Looking for more CASL?
July 1, 2014 is going to be a big day here in Canada. It marks the introduction and enforcement of the Canadian Anti-Spam Legislation otherwise known as CASL. I'm going to begin this post with the standard IANAL (I Am Not A Lawyer) disclaimer, if you think you have a unique case and questions around how CASL will apply to your business then simply complete this simple form and we can connect you with a number of CASL specialists.
The Canadian Anti-Spam Law or CASL will:
- affect every part of your business from sales to marketing and finance to operations.
- require you to provide a "diligence system" that can track all consumer communications and histories.
- fundamentally change the way you collect and communicate to your leads, contacts and customers.
- force businesses to implement a process around the collection of consumer information.
- be good for the consumer and be good for business.
We'll be launching our ongoing CASL blog series and resource centre throughout the month of June in anticipation of CASL implementation on July 1, 2014. For the record all of us here at Honeypot Marketing are heartily in favour of CASL, these best practices will make our marketing efforts more effective.
Gone will be the days of the "email blast" or the "I've got a list here in an excel spreadsheet". We say good riddance to that!
What I do want to review beyond the basics of CASL are 4 things you probably did not know about the Canadian Anti-Spam Legislation.
Due Diligence Defense
If you can demonstrate that best practices are in place for your email policies, this will likely be a reasonable defense against CASL claims. We strongly recommend a platform such as Hubspot, ActOn or Mailchimp that will allow you to access consumer data in a central and easily accessible location.
Identify Sender - Agencies Beware
CASL requires the sender’s name and postal address. If the message is sent on behalf of another person, that person must be identified as well, along with a statement indicating which is which.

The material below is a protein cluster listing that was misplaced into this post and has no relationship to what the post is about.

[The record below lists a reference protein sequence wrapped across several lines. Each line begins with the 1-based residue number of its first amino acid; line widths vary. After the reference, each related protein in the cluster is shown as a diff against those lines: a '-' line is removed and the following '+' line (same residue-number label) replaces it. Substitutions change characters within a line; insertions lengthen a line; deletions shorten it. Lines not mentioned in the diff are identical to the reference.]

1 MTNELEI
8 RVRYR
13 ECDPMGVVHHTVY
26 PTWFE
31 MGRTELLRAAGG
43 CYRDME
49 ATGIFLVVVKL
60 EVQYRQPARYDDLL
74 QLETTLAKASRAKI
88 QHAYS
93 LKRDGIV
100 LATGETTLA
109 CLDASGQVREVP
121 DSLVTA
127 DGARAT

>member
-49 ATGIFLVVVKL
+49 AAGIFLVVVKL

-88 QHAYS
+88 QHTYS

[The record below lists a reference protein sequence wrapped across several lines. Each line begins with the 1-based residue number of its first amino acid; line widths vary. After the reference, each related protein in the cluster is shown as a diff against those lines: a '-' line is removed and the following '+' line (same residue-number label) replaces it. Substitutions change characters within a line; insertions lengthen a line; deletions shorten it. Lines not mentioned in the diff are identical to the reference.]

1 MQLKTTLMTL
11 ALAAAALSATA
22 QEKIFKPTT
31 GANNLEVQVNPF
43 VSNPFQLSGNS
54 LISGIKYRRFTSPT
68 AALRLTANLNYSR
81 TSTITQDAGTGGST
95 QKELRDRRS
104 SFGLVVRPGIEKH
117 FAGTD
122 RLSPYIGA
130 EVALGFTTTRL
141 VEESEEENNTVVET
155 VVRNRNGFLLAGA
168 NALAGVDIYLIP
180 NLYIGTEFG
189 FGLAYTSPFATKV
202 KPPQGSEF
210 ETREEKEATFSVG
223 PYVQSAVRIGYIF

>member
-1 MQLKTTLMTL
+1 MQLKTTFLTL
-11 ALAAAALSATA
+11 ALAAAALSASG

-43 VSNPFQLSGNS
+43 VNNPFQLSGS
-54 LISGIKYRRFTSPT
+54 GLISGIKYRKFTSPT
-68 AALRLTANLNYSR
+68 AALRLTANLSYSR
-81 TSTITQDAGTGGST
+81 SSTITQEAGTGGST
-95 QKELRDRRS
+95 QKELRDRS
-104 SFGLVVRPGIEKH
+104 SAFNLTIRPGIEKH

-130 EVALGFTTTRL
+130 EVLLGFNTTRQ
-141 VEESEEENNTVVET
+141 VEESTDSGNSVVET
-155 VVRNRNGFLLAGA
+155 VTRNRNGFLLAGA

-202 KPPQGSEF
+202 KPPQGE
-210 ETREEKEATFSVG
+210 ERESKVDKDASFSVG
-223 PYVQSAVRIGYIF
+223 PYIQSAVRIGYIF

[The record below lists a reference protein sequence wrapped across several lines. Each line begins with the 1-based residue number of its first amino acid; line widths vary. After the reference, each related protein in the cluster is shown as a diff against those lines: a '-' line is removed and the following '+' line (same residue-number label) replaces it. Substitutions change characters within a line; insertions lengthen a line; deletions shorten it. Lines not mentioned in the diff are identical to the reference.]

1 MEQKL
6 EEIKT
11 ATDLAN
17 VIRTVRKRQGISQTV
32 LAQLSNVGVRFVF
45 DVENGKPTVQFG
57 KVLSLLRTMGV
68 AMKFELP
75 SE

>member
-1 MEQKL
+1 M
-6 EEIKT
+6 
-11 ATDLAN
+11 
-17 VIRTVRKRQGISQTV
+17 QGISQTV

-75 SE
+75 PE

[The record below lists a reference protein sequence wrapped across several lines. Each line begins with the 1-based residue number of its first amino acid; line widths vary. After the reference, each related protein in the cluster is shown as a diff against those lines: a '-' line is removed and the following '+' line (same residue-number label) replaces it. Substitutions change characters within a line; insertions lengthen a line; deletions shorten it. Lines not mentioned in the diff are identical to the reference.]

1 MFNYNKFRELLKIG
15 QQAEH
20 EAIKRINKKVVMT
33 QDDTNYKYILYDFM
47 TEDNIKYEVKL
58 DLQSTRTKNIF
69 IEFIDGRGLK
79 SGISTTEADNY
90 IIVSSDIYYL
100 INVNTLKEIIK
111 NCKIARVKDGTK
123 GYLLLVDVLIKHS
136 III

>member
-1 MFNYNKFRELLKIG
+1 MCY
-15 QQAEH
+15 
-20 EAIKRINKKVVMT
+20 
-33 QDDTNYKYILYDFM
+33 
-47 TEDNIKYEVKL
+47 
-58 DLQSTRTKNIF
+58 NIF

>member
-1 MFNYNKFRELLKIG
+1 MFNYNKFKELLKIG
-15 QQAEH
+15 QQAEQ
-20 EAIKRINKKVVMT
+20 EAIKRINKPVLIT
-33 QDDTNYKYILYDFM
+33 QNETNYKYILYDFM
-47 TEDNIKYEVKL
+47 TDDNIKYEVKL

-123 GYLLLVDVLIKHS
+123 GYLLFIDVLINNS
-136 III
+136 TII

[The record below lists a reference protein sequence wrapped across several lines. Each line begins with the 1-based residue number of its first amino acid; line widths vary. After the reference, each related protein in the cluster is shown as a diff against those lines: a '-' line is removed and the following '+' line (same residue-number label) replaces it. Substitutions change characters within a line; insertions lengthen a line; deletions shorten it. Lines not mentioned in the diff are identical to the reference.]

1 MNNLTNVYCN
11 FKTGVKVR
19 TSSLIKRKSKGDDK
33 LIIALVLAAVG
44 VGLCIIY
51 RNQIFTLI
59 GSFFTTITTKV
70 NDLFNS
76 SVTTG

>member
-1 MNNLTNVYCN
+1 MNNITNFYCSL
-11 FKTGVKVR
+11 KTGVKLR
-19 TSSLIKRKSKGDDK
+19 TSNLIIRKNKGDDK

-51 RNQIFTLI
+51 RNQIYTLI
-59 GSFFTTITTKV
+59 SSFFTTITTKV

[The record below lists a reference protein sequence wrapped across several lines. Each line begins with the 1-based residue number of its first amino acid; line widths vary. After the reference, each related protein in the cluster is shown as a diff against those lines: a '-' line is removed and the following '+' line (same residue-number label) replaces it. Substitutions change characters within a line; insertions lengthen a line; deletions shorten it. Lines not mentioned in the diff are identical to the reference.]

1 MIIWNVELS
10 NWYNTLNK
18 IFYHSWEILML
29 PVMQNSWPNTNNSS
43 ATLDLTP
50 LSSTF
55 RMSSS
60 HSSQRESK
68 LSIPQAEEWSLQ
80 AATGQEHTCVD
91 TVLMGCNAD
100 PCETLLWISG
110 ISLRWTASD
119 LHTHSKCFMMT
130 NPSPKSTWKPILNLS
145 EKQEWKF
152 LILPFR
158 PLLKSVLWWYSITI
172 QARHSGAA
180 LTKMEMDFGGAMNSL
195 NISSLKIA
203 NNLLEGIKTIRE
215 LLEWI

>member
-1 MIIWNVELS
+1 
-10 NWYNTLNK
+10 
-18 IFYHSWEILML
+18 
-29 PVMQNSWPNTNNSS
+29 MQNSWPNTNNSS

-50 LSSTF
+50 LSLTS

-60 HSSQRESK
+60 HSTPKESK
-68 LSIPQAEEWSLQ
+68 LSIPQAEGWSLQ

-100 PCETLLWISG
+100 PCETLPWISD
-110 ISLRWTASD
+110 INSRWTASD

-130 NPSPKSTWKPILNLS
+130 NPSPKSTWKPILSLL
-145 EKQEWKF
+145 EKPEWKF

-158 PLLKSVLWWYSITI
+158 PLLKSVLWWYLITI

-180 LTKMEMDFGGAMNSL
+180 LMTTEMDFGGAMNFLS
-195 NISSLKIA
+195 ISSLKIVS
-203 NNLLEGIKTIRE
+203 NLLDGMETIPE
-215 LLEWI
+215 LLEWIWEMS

CASL Applies to Transactional Email
Transactional emails include confirmations, receipts, payment notifications and any system emails. If you're including a marketing or promotional message within these electronic communications then they fall under CASL regulations.
It's About More than Email
CASL is broad and covers more than email. Thus, no bulk distinction exists in the law—even one-to-one marketing messaging must comply.
Unsubscribes Need to Happen Immediately
Most marketers adhere to the US version of spam laws known as CAN-SPAM, which has a 10-day grace period of processing an unsubscribe. Those days are gone, subscriptions must be handled immediately, without a sign-in required and must occur in a simple process.
Our advice: separate the unsubscribe process from a user profile centre on your website.
In summary, CASL is very real and very real fines will be handed down after July 1. At the end of the day give clear notice and describe what you’re doing. Set proper
expectations, and you’re likely going to be okay under CASL.
What Happens If...
“Oops. We accidentally sent an unsolicited message to a Canadian subscriber.”
Relax. Take a deep breath. CRTC and Competition Bureau have a process called an “undertaking.” Mistakes and errors occur.
When this happens, marketers can and should preemptively say, “We made a mistake and won’t do this again.”
Technical errors also occur, you heard of the SNAFU syndrome?
Flat fines may be applied to such situations. But, if you show good faith to not repeat them, you’ll be in good standing. Of course, we should all be careful about errors.
It's not all doom and gloom! Regulations commissions have also said that they have no interest in interfering with legitimate marketers.
Stay tuned, we've got much more on the CASL front including a targeted series of articles as it applies to every area of your business including CASL for:
- The Hospitality Industry.
- Sales Teams.
- Marketing Teams.
- B2B Sales and Marketing.
Your best bet is to subscribe to our blog to keep informed about CASL, privacy and business in Canada.